Alaska Science Center

Pacific Common Eider, Somateria mollissima v-nigrum

High-Priority Species List

Almost all (>95%) of the 80,000 Pacific common eider population that nests on the North Slope of Alaska and northwestern Canada Alaska winters in northeast Asia. In addition it is likely that some of the 20,000 Common eiders that nest in the Aleutian Islands winter in northeast Asia along the Kamchatka Peninsula, Russia.
Pacific common eiders nest in coastal regions from eastern Russia, northwestern Canada, and in Alaska from the eastern North Slope to the far western Aleutian Islands (Kear 2005, Dement’ev and Gladkov 1967). Eiders are found in the arctic and sub-arctic in dense nesting colonies on islands and shorelines in fresh water lakes, coastal barrier islands, off-shore islands, and moist coastal wetlands (Gabrielson and Lincoln 1959, Goudie et. al 2000), and at the southern portion of its range, under trees and brush (Gabrielson and Lincoln 1959). Eiders from discrete breeding areas winter in primarily non-overlapping areas (Petersen and Flint 2002, Petersen pers. com.). For instance, the bulk of the population which nests in northern Alaska and northwest Canada winters along the Chukotka Peninsula (including St. Lawrence Island) with a small percent wintering south along the Russian Far East coast and in Bristol Bay. The population that nests on the YKD winters primarily in open waters off the YKD to Bristol Bay and south to the north side of the Alaska Peninsula. In winter birds are generally in small (100s), dense flocks and restricted to coastal waters. Eiders may be found in large (10,000s), dense flocks when staging during spring migration (Goudie et. al 2000).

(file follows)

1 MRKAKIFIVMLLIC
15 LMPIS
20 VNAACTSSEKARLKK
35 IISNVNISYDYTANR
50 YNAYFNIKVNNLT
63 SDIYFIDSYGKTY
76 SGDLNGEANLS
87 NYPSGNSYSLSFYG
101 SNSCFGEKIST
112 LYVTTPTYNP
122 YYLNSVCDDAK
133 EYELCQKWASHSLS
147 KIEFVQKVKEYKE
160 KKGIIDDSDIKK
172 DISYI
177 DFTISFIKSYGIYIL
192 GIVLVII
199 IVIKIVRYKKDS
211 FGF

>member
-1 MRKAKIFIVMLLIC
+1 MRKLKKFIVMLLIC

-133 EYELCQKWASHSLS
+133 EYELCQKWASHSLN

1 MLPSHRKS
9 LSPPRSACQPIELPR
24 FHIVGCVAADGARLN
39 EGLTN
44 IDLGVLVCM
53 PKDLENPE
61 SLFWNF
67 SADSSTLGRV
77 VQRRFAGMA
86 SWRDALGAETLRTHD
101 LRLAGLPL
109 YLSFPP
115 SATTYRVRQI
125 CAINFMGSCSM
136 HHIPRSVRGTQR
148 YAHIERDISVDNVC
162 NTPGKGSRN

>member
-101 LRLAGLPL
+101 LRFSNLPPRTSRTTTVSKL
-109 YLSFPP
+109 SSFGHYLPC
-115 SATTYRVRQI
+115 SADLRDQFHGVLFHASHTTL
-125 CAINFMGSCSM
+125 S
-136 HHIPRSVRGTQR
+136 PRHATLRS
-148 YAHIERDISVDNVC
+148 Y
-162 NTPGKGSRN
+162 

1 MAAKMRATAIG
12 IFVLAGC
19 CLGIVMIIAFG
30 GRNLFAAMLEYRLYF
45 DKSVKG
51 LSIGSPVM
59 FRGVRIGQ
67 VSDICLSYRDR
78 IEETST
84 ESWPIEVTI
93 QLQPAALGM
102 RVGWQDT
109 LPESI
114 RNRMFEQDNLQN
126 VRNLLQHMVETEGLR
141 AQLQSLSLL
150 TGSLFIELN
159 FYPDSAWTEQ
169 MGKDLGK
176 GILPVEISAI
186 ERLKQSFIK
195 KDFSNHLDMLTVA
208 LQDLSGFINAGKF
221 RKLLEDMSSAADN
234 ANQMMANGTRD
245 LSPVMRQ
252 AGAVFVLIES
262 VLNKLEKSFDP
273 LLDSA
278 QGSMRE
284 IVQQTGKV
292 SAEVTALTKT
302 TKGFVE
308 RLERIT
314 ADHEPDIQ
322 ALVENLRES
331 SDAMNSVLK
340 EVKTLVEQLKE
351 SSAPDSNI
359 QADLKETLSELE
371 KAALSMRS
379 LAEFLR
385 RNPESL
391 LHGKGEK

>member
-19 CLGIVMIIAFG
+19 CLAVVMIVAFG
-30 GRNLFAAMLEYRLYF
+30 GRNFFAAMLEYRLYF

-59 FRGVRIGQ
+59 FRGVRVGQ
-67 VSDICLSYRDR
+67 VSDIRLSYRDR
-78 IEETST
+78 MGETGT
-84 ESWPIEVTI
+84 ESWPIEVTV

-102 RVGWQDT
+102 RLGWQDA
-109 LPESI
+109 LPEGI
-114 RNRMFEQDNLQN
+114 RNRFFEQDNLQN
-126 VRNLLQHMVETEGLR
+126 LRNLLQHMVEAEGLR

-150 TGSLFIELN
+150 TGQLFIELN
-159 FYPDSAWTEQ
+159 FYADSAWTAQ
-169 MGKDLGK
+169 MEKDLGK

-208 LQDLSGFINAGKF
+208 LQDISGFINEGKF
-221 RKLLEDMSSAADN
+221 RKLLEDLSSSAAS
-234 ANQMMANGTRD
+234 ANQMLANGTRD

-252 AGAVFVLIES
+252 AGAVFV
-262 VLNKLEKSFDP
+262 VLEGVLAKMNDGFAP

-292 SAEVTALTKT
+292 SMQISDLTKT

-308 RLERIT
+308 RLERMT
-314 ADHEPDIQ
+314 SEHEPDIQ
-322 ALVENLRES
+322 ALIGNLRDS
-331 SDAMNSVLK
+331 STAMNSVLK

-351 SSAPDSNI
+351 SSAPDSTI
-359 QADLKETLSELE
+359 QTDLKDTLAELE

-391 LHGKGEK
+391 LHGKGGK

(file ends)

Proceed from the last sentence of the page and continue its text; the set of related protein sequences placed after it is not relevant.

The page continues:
Common eiders are accidental in Japan (Brazil 1991) and common in the Sea of Okhotsk and along the Kamchatka Peninsula coast in winter (Dement’ev and Gladkov 1967). The breeding origins of these wintering birds are unknown, but are most likely from the closest known nesting areas in the western Aleutian Islands (Near, Rat and Andraenof islands), Commander Islands, and northeast Kamchatka Peninsula. Birds infected in Asia during winter and returning to North America to nest are most likely to be from the western Aleutian Islands and North Slope/northwest Canadian breeding populations.